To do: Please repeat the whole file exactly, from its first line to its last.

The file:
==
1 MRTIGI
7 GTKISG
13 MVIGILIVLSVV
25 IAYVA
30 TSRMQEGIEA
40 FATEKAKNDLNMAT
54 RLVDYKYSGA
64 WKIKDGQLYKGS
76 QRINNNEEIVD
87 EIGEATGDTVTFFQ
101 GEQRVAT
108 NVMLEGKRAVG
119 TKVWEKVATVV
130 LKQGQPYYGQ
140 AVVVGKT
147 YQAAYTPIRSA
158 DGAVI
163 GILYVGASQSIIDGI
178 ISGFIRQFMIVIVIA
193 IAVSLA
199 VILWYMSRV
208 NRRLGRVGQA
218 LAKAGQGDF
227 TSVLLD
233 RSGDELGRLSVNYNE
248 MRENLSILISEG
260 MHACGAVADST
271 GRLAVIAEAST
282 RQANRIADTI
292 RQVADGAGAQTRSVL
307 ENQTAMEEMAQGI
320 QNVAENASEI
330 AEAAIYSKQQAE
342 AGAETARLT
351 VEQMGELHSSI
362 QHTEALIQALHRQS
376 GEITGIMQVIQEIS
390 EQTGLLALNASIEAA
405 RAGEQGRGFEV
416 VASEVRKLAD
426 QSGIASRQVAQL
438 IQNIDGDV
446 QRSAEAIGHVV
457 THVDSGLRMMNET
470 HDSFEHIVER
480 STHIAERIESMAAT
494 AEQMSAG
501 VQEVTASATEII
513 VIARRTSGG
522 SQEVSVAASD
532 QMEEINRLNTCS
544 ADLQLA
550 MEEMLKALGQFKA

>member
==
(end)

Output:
1 MRTIGI
7 GTKISG
13 MVIGILIVLSVV
25 IAYVA
30 TSRMQEGIEA
40 FATEKAKNDLNMAT
54 RLVDYKYSGA
64 WKIKDGQLYKGS
76 QRINNNEEIVD
87 EIGEATGDTVTFFQ
101 GEQRVAT
108 NVMLEGKRAVG
119 TKVWEKVATVV
130 LKQGQPYYGQ
140 AVVVGKT
147 YQAAYTPIRSA
158 DGAVI
163 GILYVGASQSIIDGI
178 ISGFIRQFMIVIVIA
193 IAVSLA
199 VILWYMSRV
208 NRRLGRVGQA
218 LAKAGQGDF
227 TSVLLD
233 RSGDELGRLSVNYNE
248 MRENLSILISEG
260 MHACGAVADST
271 GRLAVIAEAST
282 RQANRIADTI
292 RQVADGAGAQTRSVL
307 ENQTAMEEMAQGI
320 QNVAENASEI
330 AEAAIYSKQQAE
342 AGAETARLT
351 VEQMGELHSSI
362 QHTEALIQALHRQS
376 GEITGIMQVIQEIS
390 EQTGLLALNASIEAA
405 RAGEQGRGFEV
416 VASEVRKLAD
426 QSGIASRQVAQL
438 IQNIDGDV
446 QRSAEAIGHVV
457 THVDSGLRMMNET
470 HDSFEHIVER
480 STHIAERIESMAAT
494 AEQMSAG
501 VQEVTASATEII
513 VIARRTSGG
522 SQEVSVAASD
532 QMEEINRLNTCS
544 ADLQLA
550 MEEMLKALGQFKA

>member